This post is part of a series (introduced here) in which I present objections to possible responses to the claim that likelihoodism is not a viable alternative to Bayesian and frequentist methodologies because it does not address questions about what to believe or do. I am currently considering the response that likelihoodism is a viable alternative methodology because characterizing one’s data as evidence is valuable in itself. I addressed two arguments for this claim here and here.
A likelihood ratio is a ratio of posterior odds to prior odds under Bayesian updating. Likelihoodists agree with frequentists that prior probabilities that merely represent some individual’s degrees of belief are not appropriate for use in science. Unlike frequentists, they maintain that a likelihood ratio “means the same” as a measure of evidential favoring regardless of whether prior probabilities they regard as legitimate are available or not. But what is a measure of evidential favoring in the likelihoodist’s sense, if not a measure of the shift in one’s degrees of belief that the data warrant?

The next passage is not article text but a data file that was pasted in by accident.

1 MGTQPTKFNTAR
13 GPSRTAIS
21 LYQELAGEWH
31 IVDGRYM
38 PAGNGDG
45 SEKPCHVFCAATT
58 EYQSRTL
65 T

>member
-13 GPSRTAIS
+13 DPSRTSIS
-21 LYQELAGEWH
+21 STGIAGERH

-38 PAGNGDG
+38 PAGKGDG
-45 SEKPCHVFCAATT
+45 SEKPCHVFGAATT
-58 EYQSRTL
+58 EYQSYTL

It seems that the likelihoodist claim that characterizing as evidence is valuable in itself requires an answer to this question. However, no likelihoodist to my knowledge has attempted to provide one. Edwards (1972) and Royall (1997) each address it by arguing in effect that no answer is needed. I responded to Royall’s argument in my previous post. Unfortunately, I do not have access to my copy of Edwards’s book at the moment, so instead of responding to his argument I will consider an objection to the claim that a likelihood ratio “means the same” across different contexts that is due to Ian Hacking.
Hacking coined the phrase “Law of Likelihood” in his (1965), but he used it to refer only to the qualitative claim that E favors H1 over H2 if Pr(E;H1)> Pr(E;H2). He did not include the quantitative claim that the likelihood ratio Pr(E;H1)/Pr(E;H2) is a measure of the degree to which E favors H1 over H2. Edwards (1972) seems to have been the first to combine the qualitative and quantitative claims into a single principle, which he called the Likelihood Axiom (31). Today it is standard to follow Royall in using Hacking’s phrase “Law of Likelihood” for the conjunction of the qualitative and quantitative claims.
In a review of (Edwards 1972), Hacking expresses doubts about both the quantitative and the qualitative parts of the Law of Likelihood and argues specifically against the assumption of the quantitative part that a likelihood ratio “means the same” in different contexts (1972, 136). [Read more…]